An unfortunate title maybe? Or perhaps an unforgettable one. 2020 will have either an asterisk next to it in the history books or a big fuck off red line through it.

Moving away from the clusterfuck of the year (so far) Zombi have released their first album since 2015’s Shape Shift and have shifted further away from their Goblin inspired synth soundtrack past.

This latest collection owes more to Blue Oyster Cult and Rush than it does the works of Dario Argento’s collaborators.  Fans of Geddy Lee and co who are still drying their eyes on their bell bottoms over the demise of the band would do well to pick up this instrumental tribute to expansive classic Prog rock.

That is not to say that Steve Moore and Anthony Paterra have moved a great distance away from the world of synth-based rock. Far from it. The opening two tracks “Breakthrough and Conquer” and “Earthscape” both carry the hallmarks of previous Zombi releases in their late 70’s futuristic stylings. The former hits the ears like soundtracks from the classic synthwave muse Outrun smashing it’s hot fenders into an early 80’s Saturday tea time action show.   Earthscape adds in an infectious head-nodder of a riff that really puts the groove in the smoove!

Once the big drums crash through the opening bars of “No Damage” things take a giant – Godzilla like- stomp into classic rock territory.  This is rock for cape wearing and stadia levelling. The riffs are big, sure but the drums are mahoosive. Any fan of Neil Peart will moisten their gusset at the crescendo contained within .  XYZT next? Could it be any more obvious where the props are heading? Surely a tip of the hat to the Canadians tribute to their local airport this track operates in the same expansive light sphere that the few Rush tracks I know also exist in and this is true for the majority of 2020.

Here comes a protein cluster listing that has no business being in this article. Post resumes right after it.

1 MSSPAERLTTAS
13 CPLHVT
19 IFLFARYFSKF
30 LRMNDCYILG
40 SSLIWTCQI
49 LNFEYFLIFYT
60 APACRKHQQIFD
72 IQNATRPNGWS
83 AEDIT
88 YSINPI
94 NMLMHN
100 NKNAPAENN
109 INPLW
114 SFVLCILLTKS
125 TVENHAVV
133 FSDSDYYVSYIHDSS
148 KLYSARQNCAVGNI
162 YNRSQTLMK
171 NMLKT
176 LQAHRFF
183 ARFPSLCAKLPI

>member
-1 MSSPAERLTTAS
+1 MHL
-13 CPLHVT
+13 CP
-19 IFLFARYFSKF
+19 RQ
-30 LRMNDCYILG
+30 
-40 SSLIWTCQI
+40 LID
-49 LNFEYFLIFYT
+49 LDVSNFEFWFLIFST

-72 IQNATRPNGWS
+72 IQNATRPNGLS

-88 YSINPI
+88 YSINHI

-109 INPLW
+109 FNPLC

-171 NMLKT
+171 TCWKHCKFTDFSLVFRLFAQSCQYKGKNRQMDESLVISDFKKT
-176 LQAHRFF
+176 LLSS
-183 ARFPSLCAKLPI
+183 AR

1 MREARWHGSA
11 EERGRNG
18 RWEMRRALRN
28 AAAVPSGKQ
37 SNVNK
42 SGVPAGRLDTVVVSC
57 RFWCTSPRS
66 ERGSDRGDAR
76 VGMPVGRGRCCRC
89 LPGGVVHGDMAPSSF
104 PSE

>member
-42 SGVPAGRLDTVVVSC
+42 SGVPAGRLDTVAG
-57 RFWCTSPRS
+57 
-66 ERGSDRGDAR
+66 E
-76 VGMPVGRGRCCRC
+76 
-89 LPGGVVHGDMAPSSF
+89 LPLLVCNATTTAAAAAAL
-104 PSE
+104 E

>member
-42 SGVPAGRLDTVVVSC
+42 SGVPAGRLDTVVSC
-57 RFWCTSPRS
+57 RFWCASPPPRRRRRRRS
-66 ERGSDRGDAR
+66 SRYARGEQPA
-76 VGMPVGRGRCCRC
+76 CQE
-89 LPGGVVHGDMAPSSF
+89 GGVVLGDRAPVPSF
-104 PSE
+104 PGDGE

“Family Man” has a menacing air like an animatronic beast looming over the bands native Pittsburgh preparing to reduce the steel town to smelted ingots. To keep with the monster movie theme “Mountain Ranges” finds the beast I have conjured in my mind prowling the mountainous woodland of Deer Hunter fame (this is all in my mind folks remember). This track has an epic 80’s soundtrack feel with the kind of drum flurries that seem to precipitate Huey’s drifting vertically into shot.

Anthony Paterra worked his arse off on this album behind the kit. “First Flower” again has a massive 70’s drum sound that drives this dark ditty. Noting floral about this grandiose and ominous instrumental, it’s more like a piece used to introduce a nefarious villain in an epic space western.

“Thoughtforms” the final track is another trip into synthwave territory – I feel like Sarah Connor eluding a rubbery Terminator in a police station as it rumbles on. All that is missing is the VHS box to read the cast-list off.

2020 is definitely a Zombi album – all the sweeping, nostalgic, cinematic trademarks are there but this time the pair’s Delorean flits between late 70’s/early 80’s sci-fi and mid 70’s stadium rock. If either of those float your boat then this is one cinematic trip you will enjoy.

(7.5/10 Matt Mason)